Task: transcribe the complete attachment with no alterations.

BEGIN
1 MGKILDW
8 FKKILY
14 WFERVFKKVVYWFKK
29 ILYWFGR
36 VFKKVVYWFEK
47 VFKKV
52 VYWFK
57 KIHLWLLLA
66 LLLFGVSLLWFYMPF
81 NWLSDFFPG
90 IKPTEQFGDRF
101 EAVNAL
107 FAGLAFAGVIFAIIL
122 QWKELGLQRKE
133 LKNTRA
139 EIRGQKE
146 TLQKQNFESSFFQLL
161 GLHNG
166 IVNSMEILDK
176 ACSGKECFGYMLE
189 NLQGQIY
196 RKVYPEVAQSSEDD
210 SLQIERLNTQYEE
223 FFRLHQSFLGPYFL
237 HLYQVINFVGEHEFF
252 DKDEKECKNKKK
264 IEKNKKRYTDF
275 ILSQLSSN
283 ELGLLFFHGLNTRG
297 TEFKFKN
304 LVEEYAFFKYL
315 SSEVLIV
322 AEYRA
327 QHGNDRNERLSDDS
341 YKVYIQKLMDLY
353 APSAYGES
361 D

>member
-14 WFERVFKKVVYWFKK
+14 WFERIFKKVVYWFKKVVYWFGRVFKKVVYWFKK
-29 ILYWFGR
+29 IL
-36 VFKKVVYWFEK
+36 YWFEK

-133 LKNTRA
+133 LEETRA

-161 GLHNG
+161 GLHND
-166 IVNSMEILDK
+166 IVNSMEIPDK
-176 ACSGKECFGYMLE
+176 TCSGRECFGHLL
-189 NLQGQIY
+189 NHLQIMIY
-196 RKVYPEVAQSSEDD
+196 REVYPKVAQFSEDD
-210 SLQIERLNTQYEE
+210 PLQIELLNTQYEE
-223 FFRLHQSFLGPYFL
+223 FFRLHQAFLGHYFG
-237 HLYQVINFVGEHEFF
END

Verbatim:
1 MGKILDW
8 FKKILY
14 WFERVFKKVVYWFKK
29 ILYWFGR
36 VFKKVVYWFEK
47 VFKKV
52 VYWFK
57 KIHLWLLLA
66 LLLFGVSLLWFYMPF
81 NWLSDFFPG
90 IKPTEQFGDRF
101 EAVNAL
107 FAGLAFAGVIFAIIL
122 QWKELGLQRKE
133 LKNTRA
139 EIRGQKE
146 TLQKQNFESSFFQLL
161 GLHNG
166 IVNSMEILDK
176 ACSGKECFGYMLE
189 NLQGQIY
196 RKVYPEVAQSSEDD
210 SLQIERLNTQYEE
223 FFRLHQSFLGPYFL
237 HLYQVINFVGEHEFF
252 DKDEKECKNKKK
264 IEKNKKRYTDF
275 ILSQLSSN
283 ELGLLFFHGLNTRG
297 TEFKFKN
304 LVEEYAFFKYL
315 SSEVLIV
322 AEYRA
327 QHGNDRNERLSDDS
341 YKVYIQKLMDLY
353 APSAYGES
361 D

>member
-14 WFERVFKKVVYWFKK
+14 WFERIFKKVVYWFKKVVYWFGRVFKKVVYWFKK
-29 ILYWFGR
+29 IL
-36 VFKKVVYWFEK
+36 YWFEK

-133 LKNTRA
+133 LEETRA

-161 GLHNG
+161 GLHND
-166 IVNSMEILDK
+166 IVNSMEIPDK
-176 ACSGKECFGYMLE
+176 TCSGRECFGHLL
-189 NLQGQIY
+189 NHLQIMIY
-196 RKVYPEVAQSSEDD
+196 REVYPKVAQFSEDD
-210 SLQIERLNTQYEE
+210 PLQIELLNTQYEE
-223 FFRLHQSFLGPYFL
+223 FFRLHQAFLGHYFG
-237 HLYQVINFVGEHEFF